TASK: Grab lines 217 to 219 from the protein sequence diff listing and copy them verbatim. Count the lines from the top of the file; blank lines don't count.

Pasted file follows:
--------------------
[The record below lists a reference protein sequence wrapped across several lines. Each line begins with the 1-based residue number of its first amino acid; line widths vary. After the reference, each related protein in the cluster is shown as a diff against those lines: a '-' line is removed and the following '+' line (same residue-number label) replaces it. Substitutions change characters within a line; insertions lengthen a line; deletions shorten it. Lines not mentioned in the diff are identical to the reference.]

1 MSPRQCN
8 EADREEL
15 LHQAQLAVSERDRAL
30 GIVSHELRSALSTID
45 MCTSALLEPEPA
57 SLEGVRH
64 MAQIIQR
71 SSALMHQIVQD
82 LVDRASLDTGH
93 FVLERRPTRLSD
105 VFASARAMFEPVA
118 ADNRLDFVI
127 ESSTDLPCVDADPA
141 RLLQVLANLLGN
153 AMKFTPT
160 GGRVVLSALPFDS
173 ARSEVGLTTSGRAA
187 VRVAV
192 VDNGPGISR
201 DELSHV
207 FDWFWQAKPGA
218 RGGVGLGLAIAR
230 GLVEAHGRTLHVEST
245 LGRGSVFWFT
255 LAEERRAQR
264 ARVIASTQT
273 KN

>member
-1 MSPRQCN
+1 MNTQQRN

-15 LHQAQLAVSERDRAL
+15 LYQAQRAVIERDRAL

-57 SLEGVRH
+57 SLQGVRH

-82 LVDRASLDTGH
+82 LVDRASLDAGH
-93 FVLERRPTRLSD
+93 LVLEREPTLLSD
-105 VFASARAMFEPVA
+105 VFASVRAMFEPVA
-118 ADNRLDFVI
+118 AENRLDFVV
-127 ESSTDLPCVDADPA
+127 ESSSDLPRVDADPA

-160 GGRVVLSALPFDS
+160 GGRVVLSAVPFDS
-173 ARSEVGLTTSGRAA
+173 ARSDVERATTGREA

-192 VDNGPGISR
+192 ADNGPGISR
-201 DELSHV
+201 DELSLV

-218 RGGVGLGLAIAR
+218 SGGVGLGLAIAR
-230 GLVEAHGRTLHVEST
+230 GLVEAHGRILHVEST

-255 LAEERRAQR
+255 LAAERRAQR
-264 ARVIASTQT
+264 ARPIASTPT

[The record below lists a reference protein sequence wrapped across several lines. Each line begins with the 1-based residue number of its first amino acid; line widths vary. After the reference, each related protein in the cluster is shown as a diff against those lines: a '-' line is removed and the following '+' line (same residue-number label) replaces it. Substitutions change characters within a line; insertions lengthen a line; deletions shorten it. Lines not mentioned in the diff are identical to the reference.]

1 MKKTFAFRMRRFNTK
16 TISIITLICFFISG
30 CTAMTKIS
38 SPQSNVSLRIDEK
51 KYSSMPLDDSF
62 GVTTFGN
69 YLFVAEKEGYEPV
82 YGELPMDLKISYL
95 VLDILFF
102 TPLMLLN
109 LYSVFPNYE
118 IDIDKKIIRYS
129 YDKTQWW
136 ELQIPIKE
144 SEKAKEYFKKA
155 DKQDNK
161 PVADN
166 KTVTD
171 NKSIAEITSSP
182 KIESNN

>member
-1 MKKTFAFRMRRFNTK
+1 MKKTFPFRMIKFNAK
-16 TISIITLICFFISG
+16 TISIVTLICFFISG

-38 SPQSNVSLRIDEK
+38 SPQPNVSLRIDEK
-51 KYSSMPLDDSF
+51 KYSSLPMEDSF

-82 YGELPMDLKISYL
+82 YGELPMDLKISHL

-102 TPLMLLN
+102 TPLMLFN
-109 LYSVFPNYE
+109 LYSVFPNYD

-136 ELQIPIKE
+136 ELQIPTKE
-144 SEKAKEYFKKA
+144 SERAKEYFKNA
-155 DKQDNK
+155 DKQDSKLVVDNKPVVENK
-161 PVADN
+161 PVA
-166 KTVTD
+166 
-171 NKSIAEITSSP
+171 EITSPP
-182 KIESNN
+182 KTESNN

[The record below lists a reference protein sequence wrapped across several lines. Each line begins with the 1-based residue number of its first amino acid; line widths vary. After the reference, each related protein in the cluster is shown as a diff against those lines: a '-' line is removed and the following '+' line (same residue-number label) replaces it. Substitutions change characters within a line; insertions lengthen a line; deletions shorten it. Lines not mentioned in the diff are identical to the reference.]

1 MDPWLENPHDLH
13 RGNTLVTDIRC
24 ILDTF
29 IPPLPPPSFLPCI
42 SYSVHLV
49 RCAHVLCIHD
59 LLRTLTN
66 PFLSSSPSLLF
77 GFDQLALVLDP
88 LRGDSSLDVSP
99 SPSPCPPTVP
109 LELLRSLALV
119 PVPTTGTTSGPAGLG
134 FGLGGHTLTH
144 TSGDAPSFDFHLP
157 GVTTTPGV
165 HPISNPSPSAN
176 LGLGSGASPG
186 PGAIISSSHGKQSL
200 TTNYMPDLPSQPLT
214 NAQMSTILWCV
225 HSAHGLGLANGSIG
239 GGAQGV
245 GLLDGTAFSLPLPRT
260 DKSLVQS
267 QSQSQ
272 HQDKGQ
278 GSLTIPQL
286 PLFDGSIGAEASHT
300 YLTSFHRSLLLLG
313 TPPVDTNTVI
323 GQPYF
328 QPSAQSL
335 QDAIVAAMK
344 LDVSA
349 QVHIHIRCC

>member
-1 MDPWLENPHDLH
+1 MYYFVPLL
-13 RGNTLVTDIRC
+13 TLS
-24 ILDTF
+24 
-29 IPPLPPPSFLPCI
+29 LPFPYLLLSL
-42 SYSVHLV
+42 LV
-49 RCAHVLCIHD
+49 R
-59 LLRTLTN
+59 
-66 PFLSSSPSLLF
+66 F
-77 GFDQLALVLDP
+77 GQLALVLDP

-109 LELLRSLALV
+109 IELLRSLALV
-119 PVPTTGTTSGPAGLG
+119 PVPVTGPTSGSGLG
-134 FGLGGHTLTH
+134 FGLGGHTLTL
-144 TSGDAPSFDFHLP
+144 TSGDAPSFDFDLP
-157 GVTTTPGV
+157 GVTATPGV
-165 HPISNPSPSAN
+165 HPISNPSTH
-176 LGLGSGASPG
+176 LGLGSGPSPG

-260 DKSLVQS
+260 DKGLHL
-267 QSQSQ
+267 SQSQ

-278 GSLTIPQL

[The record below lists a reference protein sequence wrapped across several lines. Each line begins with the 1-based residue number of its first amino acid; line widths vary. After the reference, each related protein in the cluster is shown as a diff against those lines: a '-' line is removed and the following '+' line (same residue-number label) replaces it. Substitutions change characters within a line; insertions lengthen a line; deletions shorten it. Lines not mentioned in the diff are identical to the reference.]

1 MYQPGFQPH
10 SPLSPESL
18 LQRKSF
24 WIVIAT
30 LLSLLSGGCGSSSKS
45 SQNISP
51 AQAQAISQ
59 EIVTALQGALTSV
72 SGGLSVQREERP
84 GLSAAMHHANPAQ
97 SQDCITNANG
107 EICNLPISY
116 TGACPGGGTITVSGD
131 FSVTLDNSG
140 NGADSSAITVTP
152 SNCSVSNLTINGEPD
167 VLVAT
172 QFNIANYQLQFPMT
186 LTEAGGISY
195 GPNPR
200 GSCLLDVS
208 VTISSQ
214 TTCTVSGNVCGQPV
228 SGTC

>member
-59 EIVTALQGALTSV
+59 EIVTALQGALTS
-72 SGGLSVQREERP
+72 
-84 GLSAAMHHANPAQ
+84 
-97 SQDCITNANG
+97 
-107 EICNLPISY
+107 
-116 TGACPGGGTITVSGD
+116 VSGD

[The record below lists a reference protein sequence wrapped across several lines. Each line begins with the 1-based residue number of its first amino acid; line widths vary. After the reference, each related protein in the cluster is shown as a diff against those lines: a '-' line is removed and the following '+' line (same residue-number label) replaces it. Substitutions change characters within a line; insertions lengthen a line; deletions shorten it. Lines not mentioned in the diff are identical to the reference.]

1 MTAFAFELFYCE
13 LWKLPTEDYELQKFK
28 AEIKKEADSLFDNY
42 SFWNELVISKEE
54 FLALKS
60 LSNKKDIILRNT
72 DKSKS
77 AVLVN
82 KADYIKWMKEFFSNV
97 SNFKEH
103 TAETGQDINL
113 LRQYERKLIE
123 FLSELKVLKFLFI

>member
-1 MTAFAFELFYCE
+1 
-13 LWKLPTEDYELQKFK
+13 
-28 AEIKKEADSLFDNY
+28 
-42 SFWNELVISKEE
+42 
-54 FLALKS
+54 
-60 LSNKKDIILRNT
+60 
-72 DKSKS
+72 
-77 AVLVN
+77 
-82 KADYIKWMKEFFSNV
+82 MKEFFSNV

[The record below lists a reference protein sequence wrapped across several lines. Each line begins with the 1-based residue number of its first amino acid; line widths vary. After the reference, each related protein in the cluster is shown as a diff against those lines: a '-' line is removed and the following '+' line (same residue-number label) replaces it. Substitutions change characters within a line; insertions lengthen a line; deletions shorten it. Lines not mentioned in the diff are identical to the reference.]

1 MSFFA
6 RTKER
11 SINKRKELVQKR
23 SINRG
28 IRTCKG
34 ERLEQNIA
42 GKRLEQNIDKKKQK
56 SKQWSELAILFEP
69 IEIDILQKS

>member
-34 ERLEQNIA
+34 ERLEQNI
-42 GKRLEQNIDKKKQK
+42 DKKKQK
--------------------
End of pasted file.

-84 GLSAAMHHANPAQ
+84 
-97 SQDCITNANG